Friday, December 7, 2012

It's Film Strip Friday! The Great Locomotive Chase


It’s Film Strip Friday!
The Great Locomotive Chase
Release Date June 6th, 1956

 
            
SYNOPSIS:
After commandeering a Confederate locomotive, heroic Yankee soldiers known as the Andrews Raiders try to bring about an early end to the Civil War by crippling the Southern railroad network. But their efforts are hampered by the unrelenting bravery of a single Rebel patriot.

FUN FACTS:

The Great Locomotive Chase is a 1956 Walt Disney Productions CinemaScope adventure film based on the real Great Locomotive Chase that occurred in 1862 during the American Civil War. The film stars Fess Parker as James J. Andrews, the leader of a group of Union soldiers from various Ohio regiments who volunteered to go behind Confederate lines in civilian clothes, steal a Confederate train north of Atlanta, and drive it back to Union lines in Tennessee, tearing up railroad tracks and destroying bridges and telegraph lines along the way.
Written and produced by Lawrence Edward Watkin and directed by Francis D. Lyon, the 85-minute full-color film also features Jeffrey Hunter, John Lupton, Kenneth Tobey, Don Megowan, and Slim Pickens. Paul J. Smith composed the score. Filmed in Georgia and North Carolina, along the now abandoned Tallulah Falls Railway, it was released in U.S. theaters by Buena Vista Distribution Company on June 8, 1956, and capitalized on Parker's growing fame as an actor from his portrayal of Davy Crockett. The film reteamed him with Jeff York (Mike Fink).
The steam engine upon whose exploits the film is based, the "General", is preserved at the Southern Museum of Civil War and Locomotive History in Kennesaw, Georgia. Representing the "General" in the film is American-type steam engine No. 25 ("William Mason"), built in 1856 and preserved in operating condition at the B&O Railroad Museum.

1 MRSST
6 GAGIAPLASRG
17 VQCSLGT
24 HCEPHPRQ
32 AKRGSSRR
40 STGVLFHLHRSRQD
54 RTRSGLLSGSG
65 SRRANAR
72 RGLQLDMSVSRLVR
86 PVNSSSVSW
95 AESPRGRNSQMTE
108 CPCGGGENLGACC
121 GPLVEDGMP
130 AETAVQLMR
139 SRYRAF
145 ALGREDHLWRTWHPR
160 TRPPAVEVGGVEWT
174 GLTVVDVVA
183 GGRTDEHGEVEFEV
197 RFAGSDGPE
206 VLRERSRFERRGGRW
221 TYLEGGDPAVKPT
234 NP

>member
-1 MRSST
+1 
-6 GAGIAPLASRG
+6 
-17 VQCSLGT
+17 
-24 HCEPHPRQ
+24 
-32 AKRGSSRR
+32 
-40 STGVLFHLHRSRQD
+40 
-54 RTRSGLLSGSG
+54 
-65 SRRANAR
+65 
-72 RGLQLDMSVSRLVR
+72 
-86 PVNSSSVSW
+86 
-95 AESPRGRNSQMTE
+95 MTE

The final locomotive used by Conductor Fuller and the pursuers, the "Texas", has been restored and is on display at Grant Park in Atlanta, also home to the Cyclorama mural painting of the Battle of Atlanta. In the film, "Texas" is represented by the similar Inyo, which is now preserved in working order at the Nevada State Railroad Museum.

Cast

  • Fess Parker as James J. Andrews, Union spy and leader of the volunteers
  • Jeffrey Hunter as William A. Fuller, conductor of the Confederate train
  • Jeff York as William Campbell, Union soldier ("worth ten in a fight"){actually Campbell was a civilian volunteer}
  • John Lupton as Cpl. William Pittenger, Union soldier
  • Eddie Firestone as Robert Buffum, Union soldier
  • Kenneth Tobey as Anthony Murphy, Confederate engineer
  • Don Megowan as Marion A. Ross, Union soldier
  • Claude Jarman, Jr. as Jacob Parrott, Union soldier, first Medal of Honor recipient
  • Harry Carey, Jr. as William Bensinger, Union soldier
  • Leonard P. Geer as James A. Wilson (as Lennie Geer), Union soldier
  • George Robotham as William Knight, Union civilian train engineer/fireman
  • Stan Jones as Wilson W. Brown, Union civilian train engineer/fireman
  • Marc Hamilton as John Wollam, Union soldier
  • John Wiley as John M. Scott, Union soldier
  • Slim Pickens as Pete Bracken
  • Morgan Woodward as Unnamed Confederate soldier on troop train
  • Dick Sargent as Unnamed Union soldier (uncredited)
  • Dale Van Sickel as Alonzo Martin (uncredited)

Reception

The film received mixed reviews upon its release. Though given acceptable reviews by most critics, the film was not as successful as Walt Disney had hoped it would be. This may have been due to the film's primary focus on retelling a historic event as opposed to an entertaining film for movie goers, lacking in romance or otherwise entertainment for the typical Hollywood demographic. Moreover, some felt the film to be rather depressing or downbeat since the main characters are unsuccessful in their mission and some, including the lead character, get executed. The film currently holds a rating of 7.1 on the Internet Movie Database based on 316 votes, and a rating of 47% on Rotten Tomatoes.

Releases

The film was released on DVD twice, first by Anchor Bay Entertainment in 2000, and by Disney in 2004, but these DVDs have been seldom advertised, as well as being rather "bare bone" releases (not having any bonus material, etc.), and have not been released outside of the United States.

Song

"Sons of Old Aunt Dinah" - lyrics by Lawrence Edward Watkin and music by Stan Jones



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